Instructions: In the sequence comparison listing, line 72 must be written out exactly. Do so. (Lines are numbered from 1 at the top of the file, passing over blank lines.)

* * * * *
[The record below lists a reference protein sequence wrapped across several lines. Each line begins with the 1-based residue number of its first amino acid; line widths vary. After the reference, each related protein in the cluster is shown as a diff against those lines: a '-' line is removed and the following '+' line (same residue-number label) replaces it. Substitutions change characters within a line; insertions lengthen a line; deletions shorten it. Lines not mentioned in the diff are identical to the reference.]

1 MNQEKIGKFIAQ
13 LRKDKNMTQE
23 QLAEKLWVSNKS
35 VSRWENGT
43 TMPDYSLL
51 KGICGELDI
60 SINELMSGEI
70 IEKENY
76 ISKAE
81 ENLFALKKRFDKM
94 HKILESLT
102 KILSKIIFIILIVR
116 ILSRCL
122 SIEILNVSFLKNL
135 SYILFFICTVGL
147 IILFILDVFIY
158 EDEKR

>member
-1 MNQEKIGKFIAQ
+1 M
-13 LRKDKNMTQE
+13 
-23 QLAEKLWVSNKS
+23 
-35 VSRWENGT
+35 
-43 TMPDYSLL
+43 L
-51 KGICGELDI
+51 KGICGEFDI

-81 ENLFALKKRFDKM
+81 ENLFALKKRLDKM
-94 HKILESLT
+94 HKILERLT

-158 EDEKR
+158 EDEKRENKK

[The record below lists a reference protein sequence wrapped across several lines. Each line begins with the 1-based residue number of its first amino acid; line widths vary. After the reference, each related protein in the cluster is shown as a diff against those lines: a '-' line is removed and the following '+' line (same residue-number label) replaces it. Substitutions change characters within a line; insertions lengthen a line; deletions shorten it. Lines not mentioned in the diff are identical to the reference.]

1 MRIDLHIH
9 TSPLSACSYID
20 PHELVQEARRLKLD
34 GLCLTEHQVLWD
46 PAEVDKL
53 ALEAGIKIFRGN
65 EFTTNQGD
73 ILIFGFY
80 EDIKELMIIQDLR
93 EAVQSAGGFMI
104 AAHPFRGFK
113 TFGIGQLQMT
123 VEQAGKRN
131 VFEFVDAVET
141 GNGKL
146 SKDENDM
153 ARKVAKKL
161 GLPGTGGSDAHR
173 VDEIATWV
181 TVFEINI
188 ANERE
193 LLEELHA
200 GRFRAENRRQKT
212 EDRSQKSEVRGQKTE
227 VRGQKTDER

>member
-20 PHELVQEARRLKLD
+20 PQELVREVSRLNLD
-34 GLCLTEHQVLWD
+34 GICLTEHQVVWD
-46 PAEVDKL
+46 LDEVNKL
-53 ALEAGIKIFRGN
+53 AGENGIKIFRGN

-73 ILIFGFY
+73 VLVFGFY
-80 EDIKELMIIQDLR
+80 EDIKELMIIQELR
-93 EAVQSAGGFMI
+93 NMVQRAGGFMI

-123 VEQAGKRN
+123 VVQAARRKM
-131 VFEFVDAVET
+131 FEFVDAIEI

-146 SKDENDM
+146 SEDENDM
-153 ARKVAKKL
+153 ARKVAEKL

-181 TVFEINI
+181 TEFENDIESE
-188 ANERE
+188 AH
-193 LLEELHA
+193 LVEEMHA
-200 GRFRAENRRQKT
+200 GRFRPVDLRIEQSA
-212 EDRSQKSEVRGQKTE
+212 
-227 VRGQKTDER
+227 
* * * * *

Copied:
+53 AGENGIKIFRGN